Whenever a government committee is as pompously high on its own virtue as the 9/11 Commission was, you should immediately smell a rat (and not a tasty fried rat purchased in a Bolivian marketplace, but a stinky sewer rat that is suffering from leprosy and just crawled out of a storm drain and died). Apparently, the 9/11 Commission closed their minds early in the investigation and ignored important evidence that didn’t jibe with their preconceived notions. Specifically, they ignored important information collected by a military intelligence project called Able Danger, which used data mining to discover the terrorist (er, Insurgent-American) tendencies of one Mohommed Atta.
Michelle Malkin has a roundup. Thanks for nuthin’ 9/11 Commission!
Update: John Podhoretz (writing in the corner) has more on the importance of this outrage:
In a story filed at 7:10 PM, the Associated Press is now confirming all the particulars of what will now forever be called the Able Danger disaster. The 9/11 Commission staff did hear about intelligence-gathering efforts that hit pay dirt on the whereabouts of Mohammed Atta -- in 1999 -- and deliberately chose to omit word of those efforts.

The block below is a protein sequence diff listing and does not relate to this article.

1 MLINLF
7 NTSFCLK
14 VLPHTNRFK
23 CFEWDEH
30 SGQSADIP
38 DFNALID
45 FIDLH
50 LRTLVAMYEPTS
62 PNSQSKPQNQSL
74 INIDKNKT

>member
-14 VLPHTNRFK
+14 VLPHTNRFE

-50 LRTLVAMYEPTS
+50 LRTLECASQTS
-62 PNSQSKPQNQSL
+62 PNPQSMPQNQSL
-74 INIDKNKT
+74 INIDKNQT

And why? Because to do so might upset the timeline the Commission had established on Atta.
And why is that significant? Because the Mohammed Atta timeline established by the Commission pointedly insisted Atta did not meet with an Iraqi intelligence agent in Prague.
And why is that significant? Because debunking the Atta-Iraq connection was of vital importance to Democrats, who had become focused almost obsessively on the preposterous notion that there was no relation whatever between Al Qaeda and Iraq -- that Al Qaeda and Iraq might even have been enemies.